The formation of a tornado generally occurs during a thunderstorm. “Thunderstorms develop in warm, moist air in advance of eastward-moving cold fronts”(1). Tornadoes are produced when the two air masses with different characteristics run into one another (5). Within tornado alley (most of the mid-west United States), this usually means dry continental air from the west meeting warm moist air in the central plains (5). Along where these air masses meet, a ‘dryline’ is formed. Many tornadoes and severe storms develop along a ‘dryline’ (5). Clouds are formed when air rises, causing water to condense in the air. This physical state change releases heat, fueling the thunderstorm, particularly the ‘updraft’ (6). Supercell thunderstorms have particularly strong updrafts, which can create a vortex known as a mesocyclone, the prelude to a tornado. These are generally 2-6 miles wide and once one forms, there is approximately a 1 in 2 chance that the storm could become a tornado within half an hour (6). Mesocyclones can exist as early as 20 minutes to one hour before the creation of a tornado (7). The cyclone (tornado) itself is formed when the lower, warmer air mass punches a hole in the cooler air mass above it. It does this because the warmer air is less dense and naturally rises. The warm air then rises dramatically, as it pushes through the cooler layer above it, and, much like in the bathtub when you pull the drain, a vortex forms. As the air moves upward, a low pressure system is created, pulling air towards the tornado in all directions. Tornadoes in the northern hemisphere usually spin counter-clockwise due to the coriolis effect, which is caused by the rotation of the earth. On rare occasions tornadoes in the Northern hemisphere spin clockwise due to specific wind shear characteristics in certain storm conditions, but this is considered quite rare (7)(9).
    This main type of tornado is created from a supercell thunderstorm (a long lived storm feeding off an updraft that is tilted and rotating), and is the most common type of tornado (7). There are several less common types of tornadoes that occur without the presence of a supercell storm: gustnadoes, landspouts and waterspouts (7). Gustnadoes are what many people would call a ‘dust devil’ - small whirls of dust or debris near the ground without the presence of a condensation funnel. These usually originate with the gust of wind in front of a storm (7). Landspouts are skinny, long, rope-like tornadoes that form when a thunderstorm is still growing and there is not yet a rotating updraft. Instead, the spinning motion begins at the ground instead of in the sky. Waterspouts are much like landspouts, but they occur over water (8).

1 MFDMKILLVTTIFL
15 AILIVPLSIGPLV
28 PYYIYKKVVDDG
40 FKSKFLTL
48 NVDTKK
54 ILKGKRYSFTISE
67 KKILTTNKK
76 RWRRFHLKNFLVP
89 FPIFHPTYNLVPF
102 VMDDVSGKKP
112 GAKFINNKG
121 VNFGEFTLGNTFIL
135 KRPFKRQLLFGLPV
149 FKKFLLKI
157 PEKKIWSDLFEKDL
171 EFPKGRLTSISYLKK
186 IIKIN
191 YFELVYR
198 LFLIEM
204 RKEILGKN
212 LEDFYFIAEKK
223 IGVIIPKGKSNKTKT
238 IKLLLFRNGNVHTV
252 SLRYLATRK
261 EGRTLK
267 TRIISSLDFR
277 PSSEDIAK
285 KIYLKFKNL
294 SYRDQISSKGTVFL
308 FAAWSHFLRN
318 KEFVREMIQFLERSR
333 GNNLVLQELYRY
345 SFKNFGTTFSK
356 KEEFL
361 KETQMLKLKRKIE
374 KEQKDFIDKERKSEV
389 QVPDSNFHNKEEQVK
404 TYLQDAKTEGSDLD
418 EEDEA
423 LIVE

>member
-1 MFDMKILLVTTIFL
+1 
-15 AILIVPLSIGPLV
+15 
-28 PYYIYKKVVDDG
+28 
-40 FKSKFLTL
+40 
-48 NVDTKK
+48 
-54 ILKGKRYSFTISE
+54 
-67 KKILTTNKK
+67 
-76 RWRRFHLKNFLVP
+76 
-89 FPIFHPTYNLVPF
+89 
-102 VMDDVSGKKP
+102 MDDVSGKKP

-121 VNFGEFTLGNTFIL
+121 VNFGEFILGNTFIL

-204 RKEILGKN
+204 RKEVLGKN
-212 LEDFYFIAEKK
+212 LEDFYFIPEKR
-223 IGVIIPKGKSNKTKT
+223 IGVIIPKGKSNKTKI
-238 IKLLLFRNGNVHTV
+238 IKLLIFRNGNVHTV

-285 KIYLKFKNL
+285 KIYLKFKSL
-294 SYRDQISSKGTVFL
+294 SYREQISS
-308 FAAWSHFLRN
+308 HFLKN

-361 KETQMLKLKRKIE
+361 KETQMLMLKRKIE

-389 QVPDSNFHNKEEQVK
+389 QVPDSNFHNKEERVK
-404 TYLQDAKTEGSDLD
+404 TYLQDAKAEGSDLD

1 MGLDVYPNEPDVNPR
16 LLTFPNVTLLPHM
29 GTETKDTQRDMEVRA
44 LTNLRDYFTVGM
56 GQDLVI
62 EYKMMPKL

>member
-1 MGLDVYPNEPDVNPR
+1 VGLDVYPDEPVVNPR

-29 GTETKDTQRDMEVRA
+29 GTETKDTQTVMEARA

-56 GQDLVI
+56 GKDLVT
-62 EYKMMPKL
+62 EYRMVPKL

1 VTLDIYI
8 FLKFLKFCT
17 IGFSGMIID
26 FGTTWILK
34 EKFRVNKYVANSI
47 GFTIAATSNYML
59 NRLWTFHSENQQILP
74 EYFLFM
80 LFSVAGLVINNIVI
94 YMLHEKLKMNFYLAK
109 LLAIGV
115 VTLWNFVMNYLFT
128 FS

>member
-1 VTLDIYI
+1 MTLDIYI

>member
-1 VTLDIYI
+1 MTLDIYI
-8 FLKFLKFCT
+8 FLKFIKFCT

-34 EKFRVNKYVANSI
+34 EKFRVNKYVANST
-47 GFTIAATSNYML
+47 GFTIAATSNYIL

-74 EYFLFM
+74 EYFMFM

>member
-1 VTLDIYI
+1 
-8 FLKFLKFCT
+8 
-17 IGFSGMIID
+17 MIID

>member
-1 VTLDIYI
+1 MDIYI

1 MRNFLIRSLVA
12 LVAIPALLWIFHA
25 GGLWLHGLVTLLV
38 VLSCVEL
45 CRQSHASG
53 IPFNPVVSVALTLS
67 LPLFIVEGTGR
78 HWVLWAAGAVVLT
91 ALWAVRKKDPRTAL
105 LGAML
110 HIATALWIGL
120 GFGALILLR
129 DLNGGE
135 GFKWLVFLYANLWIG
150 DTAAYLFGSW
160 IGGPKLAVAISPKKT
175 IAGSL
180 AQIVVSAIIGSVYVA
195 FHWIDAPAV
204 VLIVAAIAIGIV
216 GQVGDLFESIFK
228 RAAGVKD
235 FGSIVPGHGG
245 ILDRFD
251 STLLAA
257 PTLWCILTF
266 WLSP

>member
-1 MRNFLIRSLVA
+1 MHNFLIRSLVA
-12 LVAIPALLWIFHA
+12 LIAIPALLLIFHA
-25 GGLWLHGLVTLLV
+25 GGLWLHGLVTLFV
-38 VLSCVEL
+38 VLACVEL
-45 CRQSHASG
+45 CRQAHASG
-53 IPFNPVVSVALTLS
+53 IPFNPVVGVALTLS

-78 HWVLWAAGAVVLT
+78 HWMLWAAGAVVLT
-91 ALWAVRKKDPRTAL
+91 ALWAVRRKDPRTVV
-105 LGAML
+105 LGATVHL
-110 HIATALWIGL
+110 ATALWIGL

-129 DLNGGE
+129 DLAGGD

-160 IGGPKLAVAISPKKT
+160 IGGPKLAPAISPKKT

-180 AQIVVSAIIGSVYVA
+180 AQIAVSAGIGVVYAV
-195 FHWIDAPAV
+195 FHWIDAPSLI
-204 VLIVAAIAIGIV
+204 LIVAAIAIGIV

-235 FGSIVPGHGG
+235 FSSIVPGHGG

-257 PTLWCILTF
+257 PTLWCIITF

In the United States, on average nearly 800 tornadoes are reported, resulting in around 80 deaths per year (1). In 2008 1,691 tornadoes killed at least 120 people, resulting in one of the most active tornado years on record (2). As population in the midwest expands, and people continue clearing forested areas for farmland and development, the human-tornado incidence rate is bound to increase. Only through the advancement of tornado detection technology and advanced warning systems,  are we able to alert people faster than ever of coming storms. Even with millions of dollars being spent each year on tornado and weather research, predicting tornadoes accurately is still extremely difficult, and even basic questions about how tornadoes form are still being asked to this day. It is on this basic level of cyclonic knowledge that we will base our research on for years to come.

Works Cited

(1)"Tornadoes...Nature's most violent storm." NOAA. Available from Internet; accessed 11     April 2011.

(2)Gray, Will. "Stormchasers: Studying twisters up close." New Scientist 205 no. 2749     (2010): 40-43.

(3)"Storm Encyclopedia : Tornadoes." The Weather Channel. Available from Internet; accessed 11     April 2011.

(4)Frankel, Leora. "Funnel Vision." Discover 30 no. 5 (2009): 34-39.

(5)Oblack, Rachelle. "The Fujita Scale." About. Available from Internet; accessed 11     April 2011.

(6)Marshall, Brian. "Tornadoes and Thunderstorms." How Stuff Works. Available from     Internet; accessed 11 April 2011.

(7)"Tornado Basics." National Severe Storms Laboratory. Available from Internet; accessed 11     April 2011.

(8)"Understanding Waterspouts." USA Today. Available from Internet; accessed 11     April 2011.

(9)"Inside a Tornado On the Road, In the Lab." National Geographic 205 no. 4 (2004):     29-31.

Spring 2011

It's been nearly a year since my last post, time certainly flies when you're in college. My sophomore year has been somewhat enjoyable, but this spring semester has been a TOUGH one. Looks like I'll be headed to the University of Montana this Fall to attend school, and I'm hoping that Allison will come with me. The school is located in Missoula, Montana in the mountains and I'm truly excited to live there. I've got about three more weeks of school left this semester, and then three weeks of a post term class - macroeconomics. I'll be taking that class from 9-Noon every day for the three week period, and then I'm off for the summer. My 21st birthday is coming up on June 5th, which is exciting and scary and the same time. Hopefully I'll get to spend some time in Gulf Shores around then, and then I'm taking a trip to the Northwest in July, should be a hell of a time.